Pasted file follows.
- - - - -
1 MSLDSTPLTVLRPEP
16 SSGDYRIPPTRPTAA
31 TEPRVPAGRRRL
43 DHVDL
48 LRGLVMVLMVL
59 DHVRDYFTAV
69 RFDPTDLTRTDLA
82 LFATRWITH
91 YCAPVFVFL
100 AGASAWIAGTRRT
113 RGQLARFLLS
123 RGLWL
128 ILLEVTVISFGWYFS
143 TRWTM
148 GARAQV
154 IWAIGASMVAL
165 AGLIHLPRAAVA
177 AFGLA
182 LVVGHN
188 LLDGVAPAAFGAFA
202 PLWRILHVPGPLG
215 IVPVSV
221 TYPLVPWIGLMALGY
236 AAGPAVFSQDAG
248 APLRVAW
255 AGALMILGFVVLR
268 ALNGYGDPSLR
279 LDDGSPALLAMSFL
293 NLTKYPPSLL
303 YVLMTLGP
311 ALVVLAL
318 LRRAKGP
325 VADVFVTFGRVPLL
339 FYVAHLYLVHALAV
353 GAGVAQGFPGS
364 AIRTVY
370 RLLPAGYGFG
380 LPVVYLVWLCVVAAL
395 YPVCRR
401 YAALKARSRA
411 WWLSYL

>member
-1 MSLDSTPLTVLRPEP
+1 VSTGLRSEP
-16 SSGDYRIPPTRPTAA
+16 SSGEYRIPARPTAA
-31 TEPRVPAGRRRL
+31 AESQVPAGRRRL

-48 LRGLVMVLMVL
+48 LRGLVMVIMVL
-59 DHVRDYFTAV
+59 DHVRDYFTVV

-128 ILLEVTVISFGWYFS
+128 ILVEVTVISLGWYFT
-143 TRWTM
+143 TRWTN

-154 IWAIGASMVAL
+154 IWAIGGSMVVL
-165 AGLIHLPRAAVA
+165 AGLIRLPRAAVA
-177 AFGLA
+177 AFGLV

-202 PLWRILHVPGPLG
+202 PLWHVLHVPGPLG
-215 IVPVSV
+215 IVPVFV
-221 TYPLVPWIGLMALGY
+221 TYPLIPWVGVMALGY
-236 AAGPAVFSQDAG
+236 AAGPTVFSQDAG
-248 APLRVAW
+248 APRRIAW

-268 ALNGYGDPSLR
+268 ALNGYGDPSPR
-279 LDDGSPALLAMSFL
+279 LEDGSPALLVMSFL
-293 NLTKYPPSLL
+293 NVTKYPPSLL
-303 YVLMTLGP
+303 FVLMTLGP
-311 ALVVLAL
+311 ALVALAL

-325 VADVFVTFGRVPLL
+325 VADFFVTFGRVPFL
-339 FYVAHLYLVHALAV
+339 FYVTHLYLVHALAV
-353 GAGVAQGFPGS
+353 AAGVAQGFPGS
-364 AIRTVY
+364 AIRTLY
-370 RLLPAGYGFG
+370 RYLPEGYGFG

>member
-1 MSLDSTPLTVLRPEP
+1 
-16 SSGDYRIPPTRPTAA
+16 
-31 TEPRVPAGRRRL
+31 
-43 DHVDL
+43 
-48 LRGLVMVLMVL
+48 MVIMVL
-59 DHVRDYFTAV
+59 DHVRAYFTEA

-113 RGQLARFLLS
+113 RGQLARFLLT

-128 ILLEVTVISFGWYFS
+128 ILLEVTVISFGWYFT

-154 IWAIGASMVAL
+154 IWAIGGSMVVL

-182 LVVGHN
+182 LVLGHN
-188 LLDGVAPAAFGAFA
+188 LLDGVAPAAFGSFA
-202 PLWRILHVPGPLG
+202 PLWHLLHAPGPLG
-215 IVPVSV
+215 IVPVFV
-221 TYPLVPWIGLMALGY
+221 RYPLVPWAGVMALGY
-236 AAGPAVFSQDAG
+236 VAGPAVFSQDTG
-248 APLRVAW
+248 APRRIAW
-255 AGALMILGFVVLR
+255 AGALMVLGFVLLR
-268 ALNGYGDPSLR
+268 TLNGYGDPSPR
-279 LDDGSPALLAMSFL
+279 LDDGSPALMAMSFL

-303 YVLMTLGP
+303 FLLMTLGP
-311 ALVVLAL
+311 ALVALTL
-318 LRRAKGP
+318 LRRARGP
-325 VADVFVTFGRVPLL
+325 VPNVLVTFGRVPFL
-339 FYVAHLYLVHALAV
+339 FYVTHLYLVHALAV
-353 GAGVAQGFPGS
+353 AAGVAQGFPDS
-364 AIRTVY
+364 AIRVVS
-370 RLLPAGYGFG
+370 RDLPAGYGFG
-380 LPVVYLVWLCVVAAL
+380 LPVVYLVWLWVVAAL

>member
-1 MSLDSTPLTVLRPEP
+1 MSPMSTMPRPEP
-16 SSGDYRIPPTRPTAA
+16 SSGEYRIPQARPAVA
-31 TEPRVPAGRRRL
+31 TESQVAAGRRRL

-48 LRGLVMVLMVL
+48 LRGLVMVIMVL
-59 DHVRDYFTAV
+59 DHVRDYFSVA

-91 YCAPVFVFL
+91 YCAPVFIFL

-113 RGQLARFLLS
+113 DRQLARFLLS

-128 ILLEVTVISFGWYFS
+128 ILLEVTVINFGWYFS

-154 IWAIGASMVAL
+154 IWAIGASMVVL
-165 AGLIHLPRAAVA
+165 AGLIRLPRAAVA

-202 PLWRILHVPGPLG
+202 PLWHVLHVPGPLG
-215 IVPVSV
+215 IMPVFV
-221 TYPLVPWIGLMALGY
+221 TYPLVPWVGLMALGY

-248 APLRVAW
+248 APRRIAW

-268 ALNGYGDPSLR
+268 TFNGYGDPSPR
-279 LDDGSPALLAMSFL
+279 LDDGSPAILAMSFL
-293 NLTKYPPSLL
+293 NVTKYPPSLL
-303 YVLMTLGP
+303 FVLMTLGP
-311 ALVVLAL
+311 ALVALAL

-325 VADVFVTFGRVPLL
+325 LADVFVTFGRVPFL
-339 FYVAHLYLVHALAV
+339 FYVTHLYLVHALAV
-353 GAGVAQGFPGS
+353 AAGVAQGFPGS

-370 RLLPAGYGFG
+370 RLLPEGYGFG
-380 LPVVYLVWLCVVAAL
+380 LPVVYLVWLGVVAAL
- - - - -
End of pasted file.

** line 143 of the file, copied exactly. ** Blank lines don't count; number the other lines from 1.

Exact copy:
+353 AAGVAQGFPDS